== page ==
In To Kill a Mockingbird, Scout learns that Atticus has known one of her "crimes" for some time. Which one? Discuss his motives for not punishing her.

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bullgatortail | High School Teacher | (Level 1) Distinguished Educator

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I wouldn't call this particular example a "crime," but in Chapter 9 of To Kill a Mockingbird, Scout comes downstairs from her Finch Landing bedroom for a drink of water and hears Atticus and her Uncle Jack talking. So, she deliberately eavesdrops on their conversation. The two brothers are talking about Scout's earlier fight with her cousin, Francis, and Atticus is giving Jack advice on how to handle children. The conversation then shifts to talk of the upcoming Tom Robinson trial. Atticus tells Jack that he took the case because he couldn't "face my children otherwise... I just hope Jem and Scout come to me for their answers instead of listening to the town. I just hope they trust me enough..." At this point, Atticus ends the conversation and calls out "Jean Louise?... Go to bed." Atticus knew she had been listening the entire time, but he wanted her to hear the conversation in the hope that she would trust him enough to honor his decisions regarding his children. Scout "scurried to my room... and it was not until many years later that I realized he wanted me to hear every word he said."

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mwestwood | College Teacher | (Level 3) Distinguished Educator

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Atticus knows of Scout's "crime" of being able to read.

On her first day of school, the new teacher, Miss Caroline Fisher, calls on Scout to read the enormous square capital letters that she has printed on the blackboard. As Scout recites these letters, Miss Caroline discovers that she is literate and "looked at [her] with more than faint distaste." She informs Scout that she must tell her father not to teach her any more because "it would interfere with my reading." 

Surprised by her teacher's disparagement of her father, Scout returns, "Teach me? ... He hasn't taught me anything, Miss Caroline." She goes on to explain that Atticus is so exhausted in the evenings that he simply retires to the living room, where he reads. But Miss Caroline asks her who did teach her if not her father; then, she instructs Scout to inform her father that he must not teach her to read as it is best to begin with a fresh mind. "You tell him I'll take over from here." She adds that her father does not know how to teach and instructs Scout to sit down.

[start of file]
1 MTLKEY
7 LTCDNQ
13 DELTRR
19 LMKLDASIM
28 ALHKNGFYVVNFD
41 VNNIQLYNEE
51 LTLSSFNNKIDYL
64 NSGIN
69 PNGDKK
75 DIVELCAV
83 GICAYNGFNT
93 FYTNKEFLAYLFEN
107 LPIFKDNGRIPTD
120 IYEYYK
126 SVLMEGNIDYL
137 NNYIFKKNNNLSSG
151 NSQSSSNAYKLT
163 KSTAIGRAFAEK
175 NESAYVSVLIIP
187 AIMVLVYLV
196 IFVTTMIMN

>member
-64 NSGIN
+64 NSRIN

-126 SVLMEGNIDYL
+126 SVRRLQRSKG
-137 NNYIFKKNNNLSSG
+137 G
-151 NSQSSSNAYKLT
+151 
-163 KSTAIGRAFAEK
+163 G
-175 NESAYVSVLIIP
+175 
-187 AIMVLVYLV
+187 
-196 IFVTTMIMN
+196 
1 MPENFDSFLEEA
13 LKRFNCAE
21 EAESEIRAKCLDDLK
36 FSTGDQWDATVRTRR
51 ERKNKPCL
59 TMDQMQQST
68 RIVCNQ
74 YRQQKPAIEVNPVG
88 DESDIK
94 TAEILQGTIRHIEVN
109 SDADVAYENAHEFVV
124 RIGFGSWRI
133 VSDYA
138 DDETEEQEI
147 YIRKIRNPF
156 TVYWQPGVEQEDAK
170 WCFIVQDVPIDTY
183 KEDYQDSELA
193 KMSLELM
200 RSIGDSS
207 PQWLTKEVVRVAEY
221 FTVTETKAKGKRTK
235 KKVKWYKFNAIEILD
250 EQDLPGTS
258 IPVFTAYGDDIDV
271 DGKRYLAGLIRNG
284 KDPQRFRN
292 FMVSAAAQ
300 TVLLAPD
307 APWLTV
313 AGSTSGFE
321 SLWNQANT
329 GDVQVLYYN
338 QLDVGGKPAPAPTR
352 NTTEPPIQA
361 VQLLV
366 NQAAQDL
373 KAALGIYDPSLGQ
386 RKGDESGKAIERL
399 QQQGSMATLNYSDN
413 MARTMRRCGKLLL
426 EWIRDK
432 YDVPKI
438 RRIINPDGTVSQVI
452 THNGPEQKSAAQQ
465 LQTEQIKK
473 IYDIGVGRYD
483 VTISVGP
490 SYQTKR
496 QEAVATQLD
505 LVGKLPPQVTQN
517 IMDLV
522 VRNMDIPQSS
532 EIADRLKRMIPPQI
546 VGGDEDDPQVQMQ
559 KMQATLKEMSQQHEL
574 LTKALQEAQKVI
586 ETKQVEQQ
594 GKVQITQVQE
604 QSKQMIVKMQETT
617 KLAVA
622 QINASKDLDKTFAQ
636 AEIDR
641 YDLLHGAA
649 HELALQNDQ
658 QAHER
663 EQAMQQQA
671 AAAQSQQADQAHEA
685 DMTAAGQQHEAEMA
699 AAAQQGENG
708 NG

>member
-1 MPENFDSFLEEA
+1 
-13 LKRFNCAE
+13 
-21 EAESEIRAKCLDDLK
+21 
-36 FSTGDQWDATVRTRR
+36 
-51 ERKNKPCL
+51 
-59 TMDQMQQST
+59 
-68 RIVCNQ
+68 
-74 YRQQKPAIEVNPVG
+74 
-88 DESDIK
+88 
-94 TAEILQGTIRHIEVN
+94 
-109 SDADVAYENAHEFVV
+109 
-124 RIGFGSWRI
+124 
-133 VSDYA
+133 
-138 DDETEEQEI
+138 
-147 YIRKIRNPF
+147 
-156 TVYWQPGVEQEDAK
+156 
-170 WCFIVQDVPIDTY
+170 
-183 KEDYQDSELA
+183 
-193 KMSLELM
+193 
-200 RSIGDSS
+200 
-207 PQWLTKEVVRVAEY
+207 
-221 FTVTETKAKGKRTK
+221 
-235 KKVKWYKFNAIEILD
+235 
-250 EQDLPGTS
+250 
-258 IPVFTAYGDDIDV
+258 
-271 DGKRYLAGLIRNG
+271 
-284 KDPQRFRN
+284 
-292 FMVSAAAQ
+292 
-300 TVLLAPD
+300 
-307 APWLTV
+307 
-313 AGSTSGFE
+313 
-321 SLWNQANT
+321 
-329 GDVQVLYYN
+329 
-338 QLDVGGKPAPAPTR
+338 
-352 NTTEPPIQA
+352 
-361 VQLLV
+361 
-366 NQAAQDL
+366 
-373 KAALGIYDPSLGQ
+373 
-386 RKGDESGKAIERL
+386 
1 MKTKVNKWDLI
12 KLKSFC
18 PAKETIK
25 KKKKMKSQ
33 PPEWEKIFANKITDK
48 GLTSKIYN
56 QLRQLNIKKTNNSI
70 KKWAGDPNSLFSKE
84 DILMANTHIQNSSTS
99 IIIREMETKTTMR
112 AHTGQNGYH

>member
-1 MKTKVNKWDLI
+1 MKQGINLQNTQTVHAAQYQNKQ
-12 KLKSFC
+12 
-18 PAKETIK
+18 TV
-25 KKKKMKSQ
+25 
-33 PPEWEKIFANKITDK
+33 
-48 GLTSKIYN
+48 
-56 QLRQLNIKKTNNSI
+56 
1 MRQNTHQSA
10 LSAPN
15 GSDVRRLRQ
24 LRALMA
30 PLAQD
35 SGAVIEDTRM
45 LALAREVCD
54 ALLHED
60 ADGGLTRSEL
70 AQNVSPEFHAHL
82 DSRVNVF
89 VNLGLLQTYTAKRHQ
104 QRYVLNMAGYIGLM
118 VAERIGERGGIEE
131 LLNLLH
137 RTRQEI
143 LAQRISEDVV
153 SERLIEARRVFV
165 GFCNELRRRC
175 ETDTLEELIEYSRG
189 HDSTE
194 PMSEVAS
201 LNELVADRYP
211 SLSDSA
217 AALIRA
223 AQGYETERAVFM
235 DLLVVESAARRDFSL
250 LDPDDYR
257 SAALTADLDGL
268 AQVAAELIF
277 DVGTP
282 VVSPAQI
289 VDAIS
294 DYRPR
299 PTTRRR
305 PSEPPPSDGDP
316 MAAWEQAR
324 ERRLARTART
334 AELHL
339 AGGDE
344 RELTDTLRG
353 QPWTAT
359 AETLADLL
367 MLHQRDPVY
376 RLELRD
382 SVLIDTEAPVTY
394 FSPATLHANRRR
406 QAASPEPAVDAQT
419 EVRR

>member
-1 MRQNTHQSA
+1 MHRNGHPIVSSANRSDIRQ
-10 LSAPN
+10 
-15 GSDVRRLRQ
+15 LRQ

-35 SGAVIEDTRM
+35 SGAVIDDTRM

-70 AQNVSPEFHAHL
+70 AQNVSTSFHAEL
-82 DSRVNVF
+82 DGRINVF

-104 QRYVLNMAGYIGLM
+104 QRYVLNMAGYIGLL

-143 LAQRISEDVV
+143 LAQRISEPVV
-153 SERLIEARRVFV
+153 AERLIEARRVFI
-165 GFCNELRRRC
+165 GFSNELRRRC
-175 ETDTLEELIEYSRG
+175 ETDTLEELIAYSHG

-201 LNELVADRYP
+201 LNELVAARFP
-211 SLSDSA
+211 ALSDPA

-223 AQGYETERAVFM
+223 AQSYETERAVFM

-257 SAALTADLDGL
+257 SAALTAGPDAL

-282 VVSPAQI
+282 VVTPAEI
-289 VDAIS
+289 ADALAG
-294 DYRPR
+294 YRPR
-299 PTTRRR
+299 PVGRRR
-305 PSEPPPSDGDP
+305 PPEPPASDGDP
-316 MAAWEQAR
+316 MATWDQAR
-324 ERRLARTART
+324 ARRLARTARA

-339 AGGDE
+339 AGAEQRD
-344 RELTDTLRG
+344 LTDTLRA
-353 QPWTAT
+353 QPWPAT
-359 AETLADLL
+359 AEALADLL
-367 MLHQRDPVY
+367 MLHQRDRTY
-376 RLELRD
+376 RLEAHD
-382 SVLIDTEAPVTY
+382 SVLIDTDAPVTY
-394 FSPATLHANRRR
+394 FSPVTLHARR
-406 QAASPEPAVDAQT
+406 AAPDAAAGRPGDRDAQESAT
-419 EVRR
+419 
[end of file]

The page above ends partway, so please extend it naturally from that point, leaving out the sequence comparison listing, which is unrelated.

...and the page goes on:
I mumbled that I was sorry and retired meditating upon my crime. I had been wallowing illicitly in the daily papers. (Ch.2)

That evening Scout asks her father if she can stay home and be educated there just as he was educated at home when he was a boy. But Atticus replies that he has no time to be her teacher; he must make a living. Then, he explains to Scout that she must try to see things from the perspective of others. As a stranger to Maycomb, Miss Caroline must learn some things about "Maycomb's ways," and they must try to understand that she cannot be expected to understand everything right away. He knows, of course, that Scout has done nothing wrong in learning to read.

Discerning that Scout is really troubled that she has been told to no longer read at home with him, Atticus asks her if she knows what a compromise is, suggesting that if Scout will agree to go to school, they can continue reading together. But they should not mention their compromise at school because it could cause trouble with Miss Caroline. Scout agrees.   

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